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Nobel J. Sarratt*
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The Book
The Sarratt Family,
Published 1897, by Nobel J. Sarratt

  "THE SARRATT FAMILY" [REF:#155] was compiled by Nobel John Sarratt, (1809 - 1897) before his death in 1897, he is the 3rd son of Anthony & Lettitia (ELLIS) SARRATT.
I have tried to copy Nobel's work as close as possible, and I apologized for any mistakes I may have made. My "Orginal" copy is a zerox copy from which I copied at the Gaffney Library in 1981. I't is a 5 1/2 x 8" booklet 20 pages. (some missing!) Paul R. Sarrett, Jr. Jan. 09, 1982.
*This photo was sent to my by Michael E. Burk, imagine@cybertime.net from his private collection on Sep. 12, 2000. ..prs


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Cover Sheet
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                      THE SARRATT FAMILY
                       By Nobel Sarratt
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Page 1 ---------------------------------------------------------

                      THE SARRATT FAMILY
                       By Nobel Sarratt
                          ---------


                          Chapter I
I am now an old man, having lived a long life, almost through this 
eventful nineteenth century, soon to close.

During this period of my own recollection, nations have risen and 
fallen, great wars have devastated different lands, railroads and 
steamships, telegraph and telephones, electric cars, electric lights,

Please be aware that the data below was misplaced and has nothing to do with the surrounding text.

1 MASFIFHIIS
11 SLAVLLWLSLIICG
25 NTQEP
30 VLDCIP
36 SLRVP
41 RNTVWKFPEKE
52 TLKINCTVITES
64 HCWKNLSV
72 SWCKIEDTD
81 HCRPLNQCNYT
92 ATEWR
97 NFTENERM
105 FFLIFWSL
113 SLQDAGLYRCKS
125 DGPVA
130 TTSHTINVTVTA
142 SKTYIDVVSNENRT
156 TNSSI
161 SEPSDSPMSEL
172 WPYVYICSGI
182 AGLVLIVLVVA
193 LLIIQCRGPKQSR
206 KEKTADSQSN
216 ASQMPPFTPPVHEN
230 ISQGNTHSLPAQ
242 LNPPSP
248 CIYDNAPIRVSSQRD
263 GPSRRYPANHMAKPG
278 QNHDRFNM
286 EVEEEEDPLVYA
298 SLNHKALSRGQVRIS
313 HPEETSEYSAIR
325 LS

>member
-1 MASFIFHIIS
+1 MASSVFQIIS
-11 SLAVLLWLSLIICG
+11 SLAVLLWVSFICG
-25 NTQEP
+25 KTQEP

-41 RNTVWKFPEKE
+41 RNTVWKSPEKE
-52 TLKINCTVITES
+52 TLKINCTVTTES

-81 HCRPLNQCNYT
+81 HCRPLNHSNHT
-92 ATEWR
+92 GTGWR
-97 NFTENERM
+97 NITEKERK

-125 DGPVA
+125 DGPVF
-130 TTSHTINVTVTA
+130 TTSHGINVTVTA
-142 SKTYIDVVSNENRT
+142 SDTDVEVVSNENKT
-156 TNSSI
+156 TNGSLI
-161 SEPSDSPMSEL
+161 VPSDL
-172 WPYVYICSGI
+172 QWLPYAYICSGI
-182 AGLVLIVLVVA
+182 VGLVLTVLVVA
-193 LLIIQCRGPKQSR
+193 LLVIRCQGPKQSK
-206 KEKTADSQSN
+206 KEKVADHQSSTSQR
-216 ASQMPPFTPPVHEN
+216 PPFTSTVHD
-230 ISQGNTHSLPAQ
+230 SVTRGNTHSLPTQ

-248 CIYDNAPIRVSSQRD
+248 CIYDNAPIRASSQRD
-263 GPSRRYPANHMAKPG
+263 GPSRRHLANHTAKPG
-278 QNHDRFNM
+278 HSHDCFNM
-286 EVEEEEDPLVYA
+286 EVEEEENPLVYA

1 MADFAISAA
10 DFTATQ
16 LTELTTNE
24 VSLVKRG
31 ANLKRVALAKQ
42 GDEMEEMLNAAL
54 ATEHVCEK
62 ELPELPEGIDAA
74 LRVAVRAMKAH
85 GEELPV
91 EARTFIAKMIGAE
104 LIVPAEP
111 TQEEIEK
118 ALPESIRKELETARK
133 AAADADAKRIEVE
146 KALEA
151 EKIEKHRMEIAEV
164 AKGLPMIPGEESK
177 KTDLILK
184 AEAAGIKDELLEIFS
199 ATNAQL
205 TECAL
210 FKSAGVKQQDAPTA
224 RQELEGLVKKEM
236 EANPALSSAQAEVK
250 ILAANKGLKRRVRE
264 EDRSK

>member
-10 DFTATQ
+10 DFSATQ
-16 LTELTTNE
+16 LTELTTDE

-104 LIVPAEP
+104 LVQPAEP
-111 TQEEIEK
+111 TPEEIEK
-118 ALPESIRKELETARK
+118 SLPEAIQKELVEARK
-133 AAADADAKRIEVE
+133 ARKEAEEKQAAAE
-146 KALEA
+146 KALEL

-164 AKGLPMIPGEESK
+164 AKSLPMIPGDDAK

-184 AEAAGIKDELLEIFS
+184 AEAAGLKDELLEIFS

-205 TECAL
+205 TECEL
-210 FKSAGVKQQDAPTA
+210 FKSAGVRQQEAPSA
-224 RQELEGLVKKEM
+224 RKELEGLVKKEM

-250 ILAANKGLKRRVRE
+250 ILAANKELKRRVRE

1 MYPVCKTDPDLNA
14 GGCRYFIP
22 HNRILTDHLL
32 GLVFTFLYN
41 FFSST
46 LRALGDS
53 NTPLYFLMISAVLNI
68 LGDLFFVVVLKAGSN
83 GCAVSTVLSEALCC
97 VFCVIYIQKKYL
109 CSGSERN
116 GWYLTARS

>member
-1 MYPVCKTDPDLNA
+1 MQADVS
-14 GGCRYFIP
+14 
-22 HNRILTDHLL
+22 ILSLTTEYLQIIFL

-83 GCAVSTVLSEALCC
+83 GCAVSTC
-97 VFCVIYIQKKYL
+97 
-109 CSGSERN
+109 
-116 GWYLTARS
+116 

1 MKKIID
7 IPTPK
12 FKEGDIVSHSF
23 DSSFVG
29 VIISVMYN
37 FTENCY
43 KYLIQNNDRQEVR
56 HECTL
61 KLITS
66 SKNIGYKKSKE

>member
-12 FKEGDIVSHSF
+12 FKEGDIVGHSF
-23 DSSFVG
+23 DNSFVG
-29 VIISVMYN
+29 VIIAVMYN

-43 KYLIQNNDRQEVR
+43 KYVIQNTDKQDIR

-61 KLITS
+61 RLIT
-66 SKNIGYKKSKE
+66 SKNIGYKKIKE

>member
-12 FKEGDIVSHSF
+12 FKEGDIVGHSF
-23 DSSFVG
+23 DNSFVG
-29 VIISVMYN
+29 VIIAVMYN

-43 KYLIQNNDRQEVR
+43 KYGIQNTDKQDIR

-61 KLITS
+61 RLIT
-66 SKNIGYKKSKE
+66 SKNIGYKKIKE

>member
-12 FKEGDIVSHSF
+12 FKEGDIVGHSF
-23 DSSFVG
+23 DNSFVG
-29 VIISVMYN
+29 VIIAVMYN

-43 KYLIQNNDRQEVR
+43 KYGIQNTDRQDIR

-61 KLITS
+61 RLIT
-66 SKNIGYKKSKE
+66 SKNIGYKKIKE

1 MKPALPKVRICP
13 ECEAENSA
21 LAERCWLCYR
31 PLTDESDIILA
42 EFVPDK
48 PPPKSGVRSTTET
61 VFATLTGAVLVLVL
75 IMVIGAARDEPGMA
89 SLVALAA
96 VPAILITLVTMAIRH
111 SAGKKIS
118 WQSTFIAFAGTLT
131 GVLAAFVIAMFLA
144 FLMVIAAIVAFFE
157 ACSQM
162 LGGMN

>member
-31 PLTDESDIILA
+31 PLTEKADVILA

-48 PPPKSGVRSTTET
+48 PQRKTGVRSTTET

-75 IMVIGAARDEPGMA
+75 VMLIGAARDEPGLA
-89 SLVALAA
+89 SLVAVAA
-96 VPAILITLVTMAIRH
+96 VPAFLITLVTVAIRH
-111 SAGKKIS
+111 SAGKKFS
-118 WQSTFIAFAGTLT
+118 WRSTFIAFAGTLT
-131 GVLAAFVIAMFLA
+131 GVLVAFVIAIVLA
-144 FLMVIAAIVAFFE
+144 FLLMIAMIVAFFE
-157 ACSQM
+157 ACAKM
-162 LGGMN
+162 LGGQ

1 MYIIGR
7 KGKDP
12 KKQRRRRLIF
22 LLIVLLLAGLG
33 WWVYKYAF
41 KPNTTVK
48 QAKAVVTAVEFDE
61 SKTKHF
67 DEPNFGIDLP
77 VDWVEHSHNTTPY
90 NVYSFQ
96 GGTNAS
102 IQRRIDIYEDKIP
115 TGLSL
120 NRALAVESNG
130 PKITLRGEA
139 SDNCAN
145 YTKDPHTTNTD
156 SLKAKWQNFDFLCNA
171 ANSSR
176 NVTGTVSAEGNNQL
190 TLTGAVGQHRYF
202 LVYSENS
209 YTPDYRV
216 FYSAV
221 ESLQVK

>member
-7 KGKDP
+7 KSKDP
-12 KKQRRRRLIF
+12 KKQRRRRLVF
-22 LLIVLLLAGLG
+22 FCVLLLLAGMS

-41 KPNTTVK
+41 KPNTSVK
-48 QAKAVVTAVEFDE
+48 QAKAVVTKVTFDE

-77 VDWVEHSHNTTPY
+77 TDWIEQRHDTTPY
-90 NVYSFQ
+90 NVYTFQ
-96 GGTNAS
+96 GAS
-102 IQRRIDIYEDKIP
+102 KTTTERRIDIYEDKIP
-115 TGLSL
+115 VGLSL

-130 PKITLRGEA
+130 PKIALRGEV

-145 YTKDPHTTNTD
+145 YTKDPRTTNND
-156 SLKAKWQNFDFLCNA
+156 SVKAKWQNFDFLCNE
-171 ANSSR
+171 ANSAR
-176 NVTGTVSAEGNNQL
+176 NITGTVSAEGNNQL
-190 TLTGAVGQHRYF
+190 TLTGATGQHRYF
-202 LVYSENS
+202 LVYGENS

and hundreds of marvelous inventions, have sprung into operation.

The contrast between the conditions of our country at the early and 
the present portions of my life, are wonderfully interesting to my 
mind.

While new generations now living are absorbed more with the present 
than in the past, old persons like myself delight to recall events 
and conditions of the olden times when primeval simplicity characterized 
our early history.

In tracing a sketch of the SARRATT family in Spartanburg County, 
South Carolina, of which I am a member, and giving the peculiarities 
and struggles of their colonial life. I give facts that will apply 
to all the early settlers who planted civilization in this great country.

End of Page 1 ---------------------------------------------------------



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Top Page 4 --------------------------------------------------------

I will not enter the field of the historian or the biographer but 
simply narrate incidents and facts which came within the range of 
my own observation.

                          Chapter II
I am of the opinion that the first SARRATTS came from Wales and 
settled in Massachusetts, whence they migrated South in the early 
settling of the country.

Grandfather JOHN SARRATT, with his brothers, SAMUEL, LEMUEL, and 
sisters KISSIE and MIRNA, ALLEN SARRATT, MATTHEW SCRUTCHFIELD, EDWIN 
GREEN, THOMAS FARMER and others, all moved from the Yadkin River 
in North Carolina and settled upon the South side of the Broad 
River, near the mouth of Sarratt's Creek, before the Revolutionary 
war between the colonies and England. The mouth of Sarratt's Creek 
is in the northeast portion of Spartanburg County, of South Carolina, 
adjoining York County, which was formerly a portion of the old Ninety-Six 
district.

My Grandfather JOHN SARRATT, bought a tract of land, 220 acres, 
for five pounds, five shillings, sterling money. 
The papers were signed by Wm. MOULTRIE, Governor and Commander in